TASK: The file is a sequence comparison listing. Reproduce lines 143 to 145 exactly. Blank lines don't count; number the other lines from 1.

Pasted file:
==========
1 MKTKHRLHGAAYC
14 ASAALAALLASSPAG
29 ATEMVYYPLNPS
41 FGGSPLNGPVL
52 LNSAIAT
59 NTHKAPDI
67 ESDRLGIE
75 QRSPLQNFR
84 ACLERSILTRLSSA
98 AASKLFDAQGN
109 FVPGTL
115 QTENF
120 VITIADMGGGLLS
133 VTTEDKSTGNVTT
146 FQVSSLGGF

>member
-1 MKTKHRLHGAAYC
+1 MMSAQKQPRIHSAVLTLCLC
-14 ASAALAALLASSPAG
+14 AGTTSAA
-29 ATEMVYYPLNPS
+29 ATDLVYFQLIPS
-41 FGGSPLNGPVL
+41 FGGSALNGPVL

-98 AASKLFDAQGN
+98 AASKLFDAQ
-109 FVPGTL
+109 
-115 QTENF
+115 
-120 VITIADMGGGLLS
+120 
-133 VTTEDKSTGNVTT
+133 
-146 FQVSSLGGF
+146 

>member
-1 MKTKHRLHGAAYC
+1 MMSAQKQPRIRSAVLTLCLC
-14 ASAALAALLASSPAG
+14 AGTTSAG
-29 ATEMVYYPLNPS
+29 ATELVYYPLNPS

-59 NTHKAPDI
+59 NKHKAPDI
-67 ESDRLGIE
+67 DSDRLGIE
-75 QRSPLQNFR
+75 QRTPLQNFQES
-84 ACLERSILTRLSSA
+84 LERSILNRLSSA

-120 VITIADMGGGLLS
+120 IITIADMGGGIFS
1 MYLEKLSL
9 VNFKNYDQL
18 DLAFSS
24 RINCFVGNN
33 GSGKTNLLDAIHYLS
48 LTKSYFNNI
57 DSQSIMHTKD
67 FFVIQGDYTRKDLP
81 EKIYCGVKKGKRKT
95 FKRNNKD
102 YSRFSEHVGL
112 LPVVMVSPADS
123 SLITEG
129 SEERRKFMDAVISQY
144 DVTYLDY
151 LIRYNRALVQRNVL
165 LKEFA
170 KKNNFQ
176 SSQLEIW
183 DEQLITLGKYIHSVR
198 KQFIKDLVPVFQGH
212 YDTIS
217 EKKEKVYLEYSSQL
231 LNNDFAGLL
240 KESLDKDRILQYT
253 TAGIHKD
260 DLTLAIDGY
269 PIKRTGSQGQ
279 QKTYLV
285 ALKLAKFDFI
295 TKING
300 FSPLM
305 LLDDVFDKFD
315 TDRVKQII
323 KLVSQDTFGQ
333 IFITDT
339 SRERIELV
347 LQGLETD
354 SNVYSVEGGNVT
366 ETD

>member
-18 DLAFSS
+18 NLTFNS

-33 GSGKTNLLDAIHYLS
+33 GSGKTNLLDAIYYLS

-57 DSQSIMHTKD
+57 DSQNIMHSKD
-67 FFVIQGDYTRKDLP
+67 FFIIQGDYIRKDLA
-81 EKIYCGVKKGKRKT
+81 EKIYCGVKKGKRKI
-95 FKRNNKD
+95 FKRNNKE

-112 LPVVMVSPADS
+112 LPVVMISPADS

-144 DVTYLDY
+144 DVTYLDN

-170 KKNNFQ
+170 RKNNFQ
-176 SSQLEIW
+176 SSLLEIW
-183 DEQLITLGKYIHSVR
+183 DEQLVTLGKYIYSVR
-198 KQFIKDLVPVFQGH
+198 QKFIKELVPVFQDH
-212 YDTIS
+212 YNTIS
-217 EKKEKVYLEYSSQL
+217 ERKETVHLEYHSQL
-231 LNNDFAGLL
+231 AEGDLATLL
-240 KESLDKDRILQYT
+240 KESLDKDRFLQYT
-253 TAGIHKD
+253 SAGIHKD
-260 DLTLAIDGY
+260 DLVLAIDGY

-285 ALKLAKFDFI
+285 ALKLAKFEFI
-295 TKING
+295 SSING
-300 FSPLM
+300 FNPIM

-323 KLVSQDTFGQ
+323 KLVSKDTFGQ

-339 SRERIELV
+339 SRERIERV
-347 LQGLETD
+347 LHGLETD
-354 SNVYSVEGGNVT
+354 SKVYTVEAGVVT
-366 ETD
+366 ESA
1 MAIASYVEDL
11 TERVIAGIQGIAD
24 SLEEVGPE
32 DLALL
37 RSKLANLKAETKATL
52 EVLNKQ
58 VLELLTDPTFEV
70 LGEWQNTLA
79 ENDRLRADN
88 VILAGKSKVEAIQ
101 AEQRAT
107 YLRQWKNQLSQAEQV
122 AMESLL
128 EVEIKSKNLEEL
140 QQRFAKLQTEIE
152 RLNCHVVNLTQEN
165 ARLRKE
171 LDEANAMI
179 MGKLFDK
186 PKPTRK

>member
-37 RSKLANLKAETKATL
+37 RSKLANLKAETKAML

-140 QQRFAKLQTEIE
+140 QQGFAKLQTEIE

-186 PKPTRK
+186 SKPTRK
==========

-354 SNVYSVEGGNVT
+354 SKVYTVEAGVVT
-366 ETD